Bundles

A bundle is a Python module installed using the Pelix Framework instance or a BundleContext object.

Each bundle is associated to an ID, an integer that is unique for a framework instance, and to a symbolic name, i.e. its module name. The framework itself is seen as the bundle which ID is always 0.

Because installing a bundle is in fact importing a module, no code should be written to be executed at module-level (except the definition of constants, the import of dependencies, …). Initialization must be done in the bundle activator (see below).

Life-cycle

Unlike a module, a bundle has a life-cycle and can be in one of the following states:

Bundle life-cycle graph
State Description
INSTALLED The Python module has been correctly imported, the bundle goes to the RESOLVED state
RESOLVED The bundle has not been started yet or has been stopped
STARTING The start() method of the bundle activator is being called (transition to ACTIVE or RESOLVED)
ACTIVE The bundle activator has been called and didn’t raise any error
STOPPING The stop() method of the bundle activator is being called (transition to RESOLVED)
UNINSTALLED The bundle has been removed from the framework (only visible by remaining references to the bundle)

The update process of a bundle is simple:

  • if it was active, the bundle is stopped: other bundles are notified of this transition, and its services are unregistered
  • the module is updated, using the importlib.reload() method (or imp.reload() when not available)
  • if the update fails, the previous version of the module is kept, but the bundle is not restarted.
  • if the update succeeds and the bundle was active, the bundle its restarted

Bundle Activator

A bundle activator is a class defining the start() and stop() methods, which are called by the framework according to the bundle life-cycle.

The framework is locked during transitions in bundles states, which means during the calls to start() and stop(). Therefore, it is heavily recommended to return fast from those methods. For example, it may be necessary to use threads to complete the initialization before registering services when the bundle starts. On the other hand, it is recommended to wait for all resources to be released before exiting the stop() , e.g. to wait for all threads started by the bundle to terminate.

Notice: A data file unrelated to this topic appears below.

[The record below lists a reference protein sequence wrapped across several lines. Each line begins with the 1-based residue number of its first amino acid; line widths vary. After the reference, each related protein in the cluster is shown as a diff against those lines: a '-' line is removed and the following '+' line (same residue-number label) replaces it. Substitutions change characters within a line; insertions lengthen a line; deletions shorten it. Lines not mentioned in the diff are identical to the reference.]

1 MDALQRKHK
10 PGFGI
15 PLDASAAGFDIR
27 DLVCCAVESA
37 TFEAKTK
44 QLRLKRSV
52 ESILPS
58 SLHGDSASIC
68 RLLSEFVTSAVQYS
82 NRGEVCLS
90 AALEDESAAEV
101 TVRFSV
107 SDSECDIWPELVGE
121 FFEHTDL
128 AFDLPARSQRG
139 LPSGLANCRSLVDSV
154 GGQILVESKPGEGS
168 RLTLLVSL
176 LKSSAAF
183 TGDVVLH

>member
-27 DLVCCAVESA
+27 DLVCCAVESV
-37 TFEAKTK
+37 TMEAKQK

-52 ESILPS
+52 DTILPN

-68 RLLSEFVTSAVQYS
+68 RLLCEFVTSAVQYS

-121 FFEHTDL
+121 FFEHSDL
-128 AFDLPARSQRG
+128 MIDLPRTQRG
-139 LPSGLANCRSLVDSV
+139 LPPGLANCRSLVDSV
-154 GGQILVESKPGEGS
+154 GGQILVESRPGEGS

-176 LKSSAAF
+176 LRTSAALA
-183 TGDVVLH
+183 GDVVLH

class pelix.constants.BundleActivator

This decorator must be applied to the class that will be notified of the life-cycle events concerning the bundle. A bundle can only have one activator, which must implement the following methods:

start(context)

This method is called when the bundle is in STARTING state. If this method doesn’t raise an exception, the bundle goes immediately into the ACTIVE state. If an exception is raised, the bundle is stopped.

During the call of this method, the framework is locked. It is therefore necessary that this method returns as soon as possible: all time-consuming tasks should be executed in a new thread.

stop(context)

This method is called when the bundle is in STOPPING state. After this method returns or raises an exception, the bundle goes into the RESOLVED state.

All resources consumed by the bundle should be released before this method returns.

A class is defined as the bundle activator if it is decorated with @BundleActivator, as shown in the following snippet:

import pelix.constants

@pelix.constants.BundleActivator
class Activator(object):
    """
    Bundle activator template
    """
    def start(self, context):
        """
        Bundle is starting
        """
        print("Start")

    def stop(self, context):
         """
         Bundle is stopping
         """
         print("Stop")

Note

The previous declaration of the activator, i.e. declaring module member named activator, is deprecated and its support will be removed in version 1.0.

Bundle Context

A context is associated to each bundle, and allows it to interact with the framework. It is unique for a bundle and can be used until the latter is removed from the framework. It is not recommended to keep references to BundleContext objects as they can imply a stall reference to the bundle they describe. A bundle must use its context to register and to look up services, to request framework information, etc..

All the available methods are described in the API chapter. Here are the most used ones concerning the handling of bundles: